Taos Elementary School:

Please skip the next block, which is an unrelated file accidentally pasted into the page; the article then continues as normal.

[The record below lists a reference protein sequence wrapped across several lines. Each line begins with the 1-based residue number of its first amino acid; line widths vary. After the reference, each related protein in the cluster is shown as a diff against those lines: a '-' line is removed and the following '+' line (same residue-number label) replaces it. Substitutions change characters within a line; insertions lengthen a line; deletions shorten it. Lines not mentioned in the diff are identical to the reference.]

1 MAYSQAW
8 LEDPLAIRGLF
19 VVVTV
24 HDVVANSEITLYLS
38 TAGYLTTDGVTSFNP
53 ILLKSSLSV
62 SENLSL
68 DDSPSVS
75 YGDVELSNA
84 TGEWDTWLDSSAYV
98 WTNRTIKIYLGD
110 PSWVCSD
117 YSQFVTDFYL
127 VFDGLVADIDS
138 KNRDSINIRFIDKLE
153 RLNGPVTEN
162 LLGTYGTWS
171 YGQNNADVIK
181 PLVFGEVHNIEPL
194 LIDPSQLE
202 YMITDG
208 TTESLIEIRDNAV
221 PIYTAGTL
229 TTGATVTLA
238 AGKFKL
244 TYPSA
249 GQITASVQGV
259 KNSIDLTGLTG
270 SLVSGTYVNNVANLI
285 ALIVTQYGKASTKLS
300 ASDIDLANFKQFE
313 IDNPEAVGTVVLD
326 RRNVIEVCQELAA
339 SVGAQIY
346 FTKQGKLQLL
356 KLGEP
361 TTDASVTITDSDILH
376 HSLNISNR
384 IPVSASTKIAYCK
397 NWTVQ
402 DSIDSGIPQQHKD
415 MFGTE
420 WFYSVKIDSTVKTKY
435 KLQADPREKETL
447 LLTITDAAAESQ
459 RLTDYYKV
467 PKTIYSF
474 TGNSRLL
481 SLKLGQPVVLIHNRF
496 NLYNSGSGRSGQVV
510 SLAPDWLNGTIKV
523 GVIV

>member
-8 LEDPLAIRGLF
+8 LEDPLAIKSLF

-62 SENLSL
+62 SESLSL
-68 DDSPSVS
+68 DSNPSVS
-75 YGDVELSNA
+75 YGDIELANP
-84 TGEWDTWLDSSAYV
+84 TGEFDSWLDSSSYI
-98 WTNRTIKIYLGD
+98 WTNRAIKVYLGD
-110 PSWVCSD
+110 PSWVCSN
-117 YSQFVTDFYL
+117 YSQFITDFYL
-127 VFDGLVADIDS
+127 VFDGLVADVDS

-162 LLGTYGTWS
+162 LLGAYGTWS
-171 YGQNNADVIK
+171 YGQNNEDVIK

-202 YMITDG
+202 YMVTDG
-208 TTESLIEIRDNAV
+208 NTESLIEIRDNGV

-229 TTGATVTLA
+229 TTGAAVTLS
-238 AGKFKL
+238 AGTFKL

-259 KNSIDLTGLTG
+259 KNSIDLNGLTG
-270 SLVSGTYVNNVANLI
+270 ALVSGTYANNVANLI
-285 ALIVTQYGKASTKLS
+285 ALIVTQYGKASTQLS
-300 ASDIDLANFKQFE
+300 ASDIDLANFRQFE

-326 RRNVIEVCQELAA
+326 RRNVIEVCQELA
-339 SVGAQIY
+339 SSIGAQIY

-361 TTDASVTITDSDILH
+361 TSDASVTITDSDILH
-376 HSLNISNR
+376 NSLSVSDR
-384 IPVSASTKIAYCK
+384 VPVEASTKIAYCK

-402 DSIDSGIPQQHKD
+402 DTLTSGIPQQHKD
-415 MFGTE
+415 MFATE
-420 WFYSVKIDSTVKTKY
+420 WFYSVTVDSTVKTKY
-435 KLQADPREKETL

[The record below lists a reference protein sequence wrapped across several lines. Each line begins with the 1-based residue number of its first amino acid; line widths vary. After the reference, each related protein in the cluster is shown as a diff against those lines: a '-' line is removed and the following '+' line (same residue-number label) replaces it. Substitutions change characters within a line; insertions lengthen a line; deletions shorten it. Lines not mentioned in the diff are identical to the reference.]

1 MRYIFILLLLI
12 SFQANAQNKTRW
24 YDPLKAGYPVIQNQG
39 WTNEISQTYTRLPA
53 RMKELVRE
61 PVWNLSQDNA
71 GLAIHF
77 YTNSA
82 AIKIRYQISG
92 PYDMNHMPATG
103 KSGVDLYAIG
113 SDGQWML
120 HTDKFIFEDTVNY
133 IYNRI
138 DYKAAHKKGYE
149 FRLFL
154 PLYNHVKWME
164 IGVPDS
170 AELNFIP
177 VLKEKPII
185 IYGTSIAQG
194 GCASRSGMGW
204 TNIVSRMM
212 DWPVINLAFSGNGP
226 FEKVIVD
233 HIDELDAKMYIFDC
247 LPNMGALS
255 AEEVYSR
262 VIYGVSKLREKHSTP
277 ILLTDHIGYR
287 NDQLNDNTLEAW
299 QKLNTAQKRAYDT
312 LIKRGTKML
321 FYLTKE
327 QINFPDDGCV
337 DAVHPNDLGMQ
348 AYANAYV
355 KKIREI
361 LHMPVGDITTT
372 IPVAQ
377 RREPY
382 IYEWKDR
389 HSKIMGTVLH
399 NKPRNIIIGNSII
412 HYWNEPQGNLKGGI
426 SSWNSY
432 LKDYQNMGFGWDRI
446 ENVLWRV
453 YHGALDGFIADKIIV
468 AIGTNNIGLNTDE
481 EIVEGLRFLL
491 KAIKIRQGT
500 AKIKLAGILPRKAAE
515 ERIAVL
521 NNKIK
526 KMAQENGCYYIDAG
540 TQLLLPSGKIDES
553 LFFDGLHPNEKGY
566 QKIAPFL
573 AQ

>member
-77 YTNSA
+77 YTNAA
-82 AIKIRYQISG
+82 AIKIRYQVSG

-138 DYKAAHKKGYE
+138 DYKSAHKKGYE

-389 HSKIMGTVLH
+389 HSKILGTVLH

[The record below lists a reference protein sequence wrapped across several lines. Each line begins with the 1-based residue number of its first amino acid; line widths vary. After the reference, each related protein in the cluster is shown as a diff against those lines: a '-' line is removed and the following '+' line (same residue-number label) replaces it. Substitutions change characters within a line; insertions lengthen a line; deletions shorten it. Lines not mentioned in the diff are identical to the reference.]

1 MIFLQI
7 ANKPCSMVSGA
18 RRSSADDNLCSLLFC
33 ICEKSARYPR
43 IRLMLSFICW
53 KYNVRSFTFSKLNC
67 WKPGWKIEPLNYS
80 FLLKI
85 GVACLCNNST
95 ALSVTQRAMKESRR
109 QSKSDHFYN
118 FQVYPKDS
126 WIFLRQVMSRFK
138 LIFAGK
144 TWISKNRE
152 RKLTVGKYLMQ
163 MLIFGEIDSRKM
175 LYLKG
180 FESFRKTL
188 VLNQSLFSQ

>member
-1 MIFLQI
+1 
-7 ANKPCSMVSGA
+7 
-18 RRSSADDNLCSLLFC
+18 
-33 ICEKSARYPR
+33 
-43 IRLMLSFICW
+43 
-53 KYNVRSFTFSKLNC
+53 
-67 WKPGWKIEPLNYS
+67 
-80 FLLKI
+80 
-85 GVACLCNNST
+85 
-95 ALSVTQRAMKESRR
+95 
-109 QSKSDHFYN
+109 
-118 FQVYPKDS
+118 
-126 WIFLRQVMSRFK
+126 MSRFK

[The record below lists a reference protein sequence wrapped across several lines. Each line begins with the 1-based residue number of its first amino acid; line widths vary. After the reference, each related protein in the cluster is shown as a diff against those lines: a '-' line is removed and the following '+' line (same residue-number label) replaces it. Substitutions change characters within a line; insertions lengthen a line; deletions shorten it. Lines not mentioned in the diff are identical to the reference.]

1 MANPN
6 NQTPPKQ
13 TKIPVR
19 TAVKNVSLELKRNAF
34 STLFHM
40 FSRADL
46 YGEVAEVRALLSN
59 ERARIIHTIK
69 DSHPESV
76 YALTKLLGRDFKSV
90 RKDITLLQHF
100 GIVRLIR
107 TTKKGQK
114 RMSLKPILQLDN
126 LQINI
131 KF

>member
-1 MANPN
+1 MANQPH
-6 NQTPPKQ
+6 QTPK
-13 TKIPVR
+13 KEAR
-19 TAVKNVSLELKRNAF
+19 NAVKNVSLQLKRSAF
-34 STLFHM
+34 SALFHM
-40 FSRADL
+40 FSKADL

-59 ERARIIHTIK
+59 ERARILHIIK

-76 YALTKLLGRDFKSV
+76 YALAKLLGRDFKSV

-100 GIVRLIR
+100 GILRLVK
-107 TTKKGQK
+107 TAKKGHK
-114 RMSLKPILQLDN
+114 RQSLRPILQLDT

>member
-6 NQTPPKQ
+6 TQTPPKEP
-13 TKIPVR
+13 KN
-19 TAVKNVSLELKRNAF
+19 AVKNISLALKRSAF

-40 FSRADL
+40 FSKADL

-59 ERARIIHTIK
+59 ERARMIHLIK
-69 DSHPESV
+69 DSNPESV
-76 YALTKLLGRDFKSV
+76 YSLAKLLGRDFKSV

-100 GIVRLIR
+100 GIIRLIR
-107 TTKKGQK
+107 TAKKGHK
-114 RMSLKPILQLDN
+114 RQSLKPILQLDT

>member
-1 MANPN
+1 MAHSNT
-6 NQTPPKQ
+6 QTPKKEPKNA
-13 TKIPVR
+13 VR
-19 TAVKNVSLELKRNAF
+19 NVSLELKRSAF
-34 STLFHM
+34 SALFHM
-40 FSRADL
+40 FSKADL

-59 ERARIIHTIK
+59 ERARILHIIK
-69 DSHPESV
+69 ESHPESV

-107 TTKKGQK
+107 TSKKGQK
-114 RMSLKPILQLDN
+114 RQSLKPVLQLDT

This research study was conducted in the special education classrooms of Ms. Steger and Ms. Blair. These classrooms contained a variety of learning styles and abilities. Block scheduling for reading instruction at the school made it difficult to create homogenous classes. The average size of a reading class was 5-9 students and included students who qualified for special services such as Specific Learning Disabled (SLD), Speech / Language Impaired (SLI), Emotionally Disturbed, and mild to severe dyslexics. Most students who qualified for Special Education services had first received instruction in the Open Court Reading Program, a research-based curriculum used in the elementary general education classes in the Taos School District. Despite having had good teaching with Open Court, these students exhibited poor response to instruction and were not learning reading and writing strategies in their classrooms. To best meet the needs of the students, Ms. Steger and Ms. Blair implemented Project Read Phonology in their Special Education program. [Both] teachers feel that this project was a successful beginning for initiating a multisensory, structured, direct teaching approach to reading and spelling. Both teachers were encouraged by the initial post-test data which showed gains for their students in reading and spelling. The multisensory component of the program and direct teaching of concepts appeared to address the various learning styles of the students as they mastered the skills needed for improvement in reading and spelling.